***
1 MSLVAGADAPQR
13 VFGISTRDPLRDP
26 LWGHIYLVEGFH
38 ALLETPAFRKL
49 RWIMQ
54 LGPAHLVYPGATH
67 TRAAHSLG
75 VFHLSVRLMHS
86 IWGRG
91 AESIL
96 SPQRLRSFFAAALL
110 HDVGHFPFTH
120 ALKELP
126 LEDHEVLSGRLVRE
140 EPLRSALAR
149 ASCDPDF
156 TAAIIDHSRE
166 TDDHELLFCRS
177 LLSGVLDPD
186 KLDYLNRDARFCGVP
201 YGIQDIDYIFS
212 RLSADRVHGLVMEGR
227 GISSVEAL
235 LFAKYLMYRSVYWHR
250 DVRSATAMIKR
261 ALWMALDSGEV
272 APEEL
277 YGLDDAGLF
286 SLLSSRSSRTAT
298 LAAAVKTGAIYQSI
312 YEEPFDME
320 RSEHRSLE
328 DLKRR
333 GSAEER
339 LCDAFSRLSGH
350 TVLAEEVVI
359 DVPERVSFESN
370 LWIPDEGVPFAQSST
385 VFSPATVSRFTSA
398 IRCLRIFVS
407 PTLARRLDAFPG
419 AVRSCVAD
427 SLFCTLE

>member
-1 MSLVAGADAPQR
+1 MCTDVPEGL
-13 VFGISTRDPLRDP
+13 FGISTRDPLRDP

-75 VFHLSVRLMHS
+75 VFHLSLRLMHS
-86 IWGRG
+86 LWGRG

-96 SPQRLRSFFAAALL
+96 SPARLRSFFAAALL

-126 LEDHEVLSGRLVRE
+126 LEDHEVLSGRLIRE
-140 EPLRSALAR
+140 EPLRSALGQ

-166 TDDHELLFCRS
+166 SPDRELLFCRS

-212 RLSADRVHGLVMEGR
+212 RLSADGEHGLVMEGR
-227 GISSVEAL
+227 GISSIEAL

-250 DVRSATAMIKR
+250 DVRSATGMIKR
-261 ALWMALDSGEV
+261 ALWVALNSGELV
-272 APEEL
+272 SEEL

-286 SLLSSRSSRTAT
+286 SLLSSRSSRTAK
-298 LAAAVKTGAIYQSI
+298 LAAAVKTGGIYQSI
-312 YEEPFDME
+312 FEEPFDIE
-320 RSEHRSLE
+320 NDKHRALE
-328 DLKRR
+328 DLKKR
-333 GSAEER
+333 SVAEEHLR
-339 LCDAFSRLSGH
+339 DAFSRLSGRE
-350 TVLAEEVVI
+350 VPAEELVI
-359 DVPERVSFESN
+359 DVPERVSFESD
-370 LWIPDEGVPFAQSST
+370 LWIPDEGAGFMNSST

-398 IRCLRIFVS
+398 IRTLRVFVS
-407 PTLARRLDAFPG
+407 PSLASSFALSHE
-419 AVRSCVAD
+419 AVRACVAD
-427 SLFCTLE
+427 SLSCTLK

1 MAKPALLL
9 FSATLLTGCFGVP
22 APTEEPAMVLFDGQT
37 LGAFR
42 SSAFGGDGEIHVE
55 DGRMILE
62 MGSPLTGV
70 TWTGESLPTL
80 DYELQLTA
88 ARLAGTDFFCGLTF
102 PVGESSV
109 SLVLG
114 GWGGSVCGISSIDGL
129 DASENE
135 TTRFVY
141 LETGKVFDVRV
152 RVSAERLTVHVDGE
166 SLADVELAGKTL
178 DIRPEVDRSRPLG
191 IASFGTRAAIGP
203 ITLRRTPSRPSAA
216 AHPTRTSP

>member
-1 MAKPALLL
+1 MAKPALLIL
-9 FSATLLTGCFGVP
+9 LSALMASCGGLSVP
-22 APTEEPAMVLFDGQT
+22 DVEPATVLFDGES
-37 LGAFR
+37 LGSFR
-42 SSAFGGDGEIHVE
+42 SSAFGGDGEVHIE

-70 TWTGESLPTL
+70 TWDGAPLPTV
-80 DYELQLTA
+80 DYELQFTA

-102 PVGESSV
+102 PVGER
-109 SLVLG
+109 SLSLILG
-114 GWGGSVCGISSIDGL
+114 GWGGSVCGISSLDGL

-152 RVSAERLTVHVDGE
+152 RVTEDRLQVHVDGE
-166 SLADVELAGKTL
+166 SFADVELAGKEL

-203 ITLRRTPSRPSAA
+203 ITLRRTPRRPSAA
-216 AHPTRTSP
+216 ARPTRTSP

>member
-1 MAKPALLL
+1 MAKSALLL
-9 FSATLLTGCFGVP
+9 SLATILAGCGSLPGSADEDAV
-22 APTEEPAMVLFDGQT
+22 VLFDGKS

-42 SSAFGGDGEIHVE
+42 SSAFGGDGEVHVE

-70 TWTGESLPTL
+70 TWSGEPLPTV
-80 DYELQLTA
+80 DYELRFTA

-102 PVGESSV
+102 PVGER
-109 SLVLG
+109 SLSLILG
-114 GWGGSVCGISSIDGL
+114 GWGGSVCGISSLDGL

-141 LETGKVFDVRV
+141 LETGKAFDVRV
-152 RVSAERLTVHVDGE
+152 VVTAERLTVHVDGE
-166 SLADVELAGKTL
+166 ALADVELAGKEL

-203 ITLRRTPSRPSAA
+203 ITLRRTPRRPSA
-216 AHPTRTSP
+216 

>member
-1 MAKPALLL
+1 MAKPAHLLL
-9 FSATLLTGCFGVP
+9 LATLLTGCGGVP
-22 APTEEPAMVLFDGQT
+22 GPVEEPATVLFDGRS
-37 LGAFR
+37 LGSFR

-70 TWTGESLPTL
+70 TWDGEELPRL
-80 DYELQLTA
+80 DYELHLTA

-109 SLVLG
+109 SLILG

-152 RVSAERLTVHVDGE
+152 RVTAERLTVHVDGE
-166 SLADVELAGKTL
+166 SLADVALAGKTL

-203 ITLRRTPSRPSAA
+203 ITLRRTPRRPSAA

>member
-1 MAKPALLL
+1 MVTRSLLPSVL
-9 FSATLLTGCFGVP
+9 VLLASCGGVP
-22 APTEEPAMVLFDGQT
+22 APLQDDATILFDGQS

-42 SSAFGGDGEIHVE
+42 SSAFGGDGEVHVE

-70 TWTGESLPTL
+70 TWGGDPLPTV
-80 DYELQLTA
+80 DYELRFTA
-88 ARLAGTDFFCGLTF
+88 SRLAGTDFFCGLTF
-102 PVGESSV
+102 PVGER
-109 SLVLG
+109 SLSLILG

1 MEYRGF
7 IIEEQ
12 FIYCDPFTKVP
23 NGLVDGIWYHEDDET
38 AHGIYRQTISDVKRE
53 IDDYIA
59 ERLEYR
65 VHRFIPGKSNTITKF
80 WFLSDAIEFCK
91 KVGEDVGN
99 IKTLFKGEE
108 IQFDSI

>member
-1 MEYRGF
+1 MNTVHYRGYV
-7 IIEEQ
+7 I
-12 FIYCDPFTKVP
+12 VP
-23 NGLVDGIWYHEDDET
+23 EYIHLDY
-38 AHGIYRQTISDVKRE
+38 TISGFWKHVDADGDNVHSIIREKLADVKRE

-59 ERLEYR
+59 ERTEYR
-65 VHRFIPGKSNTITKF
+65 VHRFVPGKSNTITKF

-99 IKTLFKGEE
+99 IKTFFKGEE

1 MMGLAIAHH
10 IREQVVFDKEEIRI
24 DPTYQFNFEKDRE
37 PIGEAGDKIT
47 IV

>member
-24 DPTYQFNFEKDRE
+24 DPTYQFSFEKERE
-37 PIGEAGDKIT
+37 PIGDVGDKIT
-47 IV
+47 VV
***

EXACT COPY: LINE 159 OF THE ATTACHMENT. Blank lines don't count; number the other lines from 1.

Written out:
-70 TWTGESLPTL